He wasn't the only one to get acquainted with the grass and gravel. At the start of lap 9, in what may well have been a wildly over-optimistic move, Jarvis squeezed along side Walker as they charged round Redgate. Quite possibly Walker didn't see him, but he held his line, leaving Ollie with no place to go. The second placed man was pitched into a spin, while Jarvis had a very grassy/muddy moment and Bakkerud, an innocent bystander in all of it, was wiped out by his own team-mate in the resulting mayhem. It was all a bit embarrassing and from a Carlin point of view the only consolation was that Engel survived to claim 2nd. From Walker's point of view there was no consolation at all to be had and he limped round to the pits for running repairs - he would rejoin for a handful of laps before retiring completely. At this rate, there'd be no one except Conway left by the time the race ended. With three cars littering the track, the Safety Car was scrambled while the mess could be cleared up. It collected the field just as Buurman netted himself the latest fastest race lap.
Anyway, as they all settled into place behind the Safety Car, the order was Conway, from Engel, Buurman, Senna, Duran, Retera, Jonathan Kennard (Alan Docking Racing), James Jakes (Hitech Racing), Alberto Valerio (Cesario F3) and Charlie Hollings (Fortec Motorsport). 11th was now Reindler, from Gonzalez, Morgado, Annala, Rodolfo Avila (Performance Racing), Keiko Ihara (Carlin Motorsport), a mud-spattered Kudzak and Teixeira. And that was it.
For four laps they sat behind the Safety Car, which should have meant no more problems, at least while they were all going slowly. Unfortunately, Avila made a mistake and ran up the rear of his team-mate, Annala. The result was a dreadfully mangled front wing for himself, and a buckled rear wheel and flat tyre of the Finn. The Macanese driver was utterly mortified afterwards, despite having been able to return to the fray, though Annala - who retired there and then - was taking it very calmly indeed.
At the restart, Conway controlled it nicely, holding his lead easily as the field went racing again. The track was drying, though not enough for any heroics, though that didn't stop Hollings and Valerio clashing at the Chicane, the Brazilian spinning. He followed this up by reversing up the pitlane to his team, managing to avoid an inconveniently parked GT car in the process. It was an unusual manoeuvre, to put it mildly, but the officials said it was all right as he was going in the right direction, even if he wasn't facing the conventional direction.
With one Portuguese speaker exiting stage left into the pits, we lost another when Teixeira ground to a halt at the Old Hairpin. Senna, on the other hand, was doing very nicely for a man who had started 8th and didn't expect to get a good result from this race. He was now 4th and right with Buurman, though he did have Duran breathing down his neck, which was stopping him having a go at the Dutchman. The other Dutchman in the race, Retera, had a queue of his own as he ran 6th.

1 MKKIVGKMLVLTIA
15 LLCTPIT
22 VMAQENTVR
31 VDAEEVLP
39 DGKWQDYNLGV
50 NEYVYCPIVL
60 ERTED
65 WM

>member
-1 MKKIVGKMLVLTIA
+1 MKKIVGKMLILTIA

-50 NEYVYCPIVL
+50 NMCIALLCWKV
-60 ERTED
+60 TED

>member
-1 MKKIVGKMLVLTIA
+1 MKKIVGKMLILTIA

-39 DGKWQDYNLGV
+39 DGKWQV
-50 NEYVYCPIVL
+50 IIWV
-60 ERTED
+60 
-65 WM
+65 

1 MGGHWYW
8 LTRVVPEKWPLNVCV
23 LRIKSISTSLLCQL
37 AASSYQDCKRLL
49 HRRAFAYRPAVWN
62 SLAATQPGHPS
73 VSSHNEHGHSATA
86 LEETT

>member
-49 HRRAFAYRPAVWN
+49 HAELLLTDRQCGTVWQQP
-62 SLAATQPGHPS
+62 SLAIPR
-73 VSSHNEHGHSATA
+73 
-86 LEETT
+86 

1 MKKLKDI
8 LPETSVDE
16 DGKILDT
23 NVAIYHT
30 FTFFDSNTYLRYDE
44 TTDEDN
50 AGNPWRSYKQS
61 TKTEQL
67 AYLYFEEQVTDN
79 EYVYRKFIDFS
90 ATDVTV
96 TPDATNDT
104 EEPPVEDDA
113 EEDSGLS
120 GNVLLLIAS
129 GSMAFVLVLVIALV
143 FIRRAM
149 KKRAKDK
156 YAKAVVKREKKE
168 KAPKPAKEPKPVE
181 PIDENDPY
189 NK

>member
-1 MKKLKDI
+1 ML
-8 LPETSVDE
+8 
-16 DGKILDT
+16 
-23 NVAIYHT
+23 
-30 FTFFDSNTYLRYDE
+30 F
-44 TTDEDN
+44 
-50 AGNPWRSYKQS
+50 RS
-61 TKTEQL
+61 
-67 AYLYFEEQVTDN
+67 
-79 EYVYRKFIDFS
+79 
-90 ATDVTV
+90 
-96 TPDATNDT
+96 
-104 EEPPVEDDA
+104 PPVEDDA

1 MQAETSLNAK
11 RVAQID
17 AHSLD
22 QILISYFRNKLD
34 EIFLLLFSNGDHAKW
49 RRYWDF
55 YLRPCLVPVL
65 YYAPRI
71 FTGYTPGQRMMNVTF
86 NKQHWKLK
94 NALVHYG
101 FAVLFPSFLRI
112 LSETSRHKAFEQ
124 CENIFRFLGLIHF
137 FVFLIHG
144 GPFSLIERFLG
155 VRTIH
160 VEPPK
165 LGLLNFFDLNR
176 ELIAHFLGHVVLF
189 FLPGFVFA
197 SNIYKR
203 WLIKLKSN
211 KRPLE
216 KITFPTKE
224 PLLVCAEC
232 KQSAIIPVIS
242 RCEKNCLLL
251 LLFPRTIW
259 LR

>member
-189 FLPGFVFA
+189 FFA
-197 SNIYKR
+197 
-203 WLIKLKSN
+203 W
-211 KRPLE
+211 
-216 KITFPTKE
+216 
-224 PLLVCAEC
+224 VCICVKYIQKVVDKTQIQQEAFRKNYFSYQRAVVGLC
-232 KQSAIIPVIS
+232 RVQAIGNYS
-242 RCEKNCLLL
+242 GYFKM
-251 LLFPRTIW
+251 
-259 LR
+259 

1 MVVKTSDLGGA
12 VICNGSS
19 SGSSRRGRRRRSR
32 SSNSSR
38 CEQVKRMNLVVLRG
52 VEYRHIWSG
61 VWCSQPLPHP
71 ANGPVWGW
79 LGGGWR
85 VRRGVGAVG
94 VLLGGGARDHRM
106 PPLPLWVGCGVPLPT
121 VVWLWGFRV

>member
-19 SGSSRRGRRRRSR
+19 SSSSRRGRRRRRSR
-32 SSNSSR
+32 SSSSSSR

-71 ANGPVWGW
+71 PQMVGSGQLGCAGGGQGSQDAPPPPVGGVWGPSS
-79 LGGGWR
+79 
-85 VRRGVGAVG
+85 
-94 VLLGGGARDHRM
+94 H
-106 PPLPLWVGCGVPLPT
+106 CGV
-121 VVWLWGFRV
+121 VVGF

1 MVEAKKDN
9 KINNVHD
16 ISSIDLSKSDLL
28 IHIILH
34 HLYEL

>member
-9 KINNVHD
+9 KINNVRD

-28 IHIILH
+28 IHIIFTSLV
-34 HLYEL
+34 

Conway was sailing on unworried towards the flag, safe in the knowledge that Engel was bottling the opposition up as he headed towards his first F3 podium. There was a moment when Engel looked as if he might have a go for the win, but he was acutely aware of having thrown away a perfectly good podium in round 3, and he wasn't about to repeat that error. He set a new fastest lap, but the settled down again to shadow Conway all the way to the flag. Conway didn't seem overly worried about the extra point for fastest lap anyway, just being relieved to get his first victory of the year under his belt. It was just as well, because on the last lap Senna claimed the fastest lap.
The excitement continued all the way to the flag though. Kennard muscled his way past Retera for 6th, then launched an attack on Duran. This was a mistake. The Mexican proved a harder nut to crack, and the end result was 5th for Retera as Kennard fell back and Duran retired with less than a lap to go.
Just for good measure, Morgado spun away 2nd place in the National Class as he came out of the final corner. A slightly surprised Kudzak was happy enough to snatch the place from the embarrassed South African.
And so, Conway came home victorious at last, with Engel 2nd and Buurman 3rd. Senna was a lucky 4th, from Retera and Reindler, while Gonzalez claimed his fourth victory from four races in the National Class, finishing 7th overall. Hollings, Jakes and Kennard rounded out the top ten, with Ihara 11th (and claiming the last Championship Class point). 12th (and 2nd in class) was Kudzak, with Morgado and Avila the only other finishers.
Fastest laps went to Senna and Morgado.
Next Race Meeting: Rounds 5 & 6, Pau, France, June 3rd/5th.